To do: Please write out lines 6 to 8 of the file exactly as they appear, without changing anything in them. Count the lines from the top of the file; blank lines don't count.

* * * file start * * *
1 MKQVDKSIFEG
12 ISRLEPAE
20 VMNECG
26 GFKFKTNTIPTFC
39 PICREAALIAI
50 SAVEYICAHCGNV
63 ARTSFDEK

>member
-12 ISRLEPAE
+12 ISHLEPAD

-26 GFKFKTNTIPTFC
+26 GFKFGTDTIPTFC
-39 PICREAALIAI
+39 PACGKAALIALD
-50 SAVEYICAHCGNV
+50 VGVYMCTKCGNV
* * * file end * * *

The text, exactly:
50 SAVEYICAHCGNV
63 ARTSFDEK

>member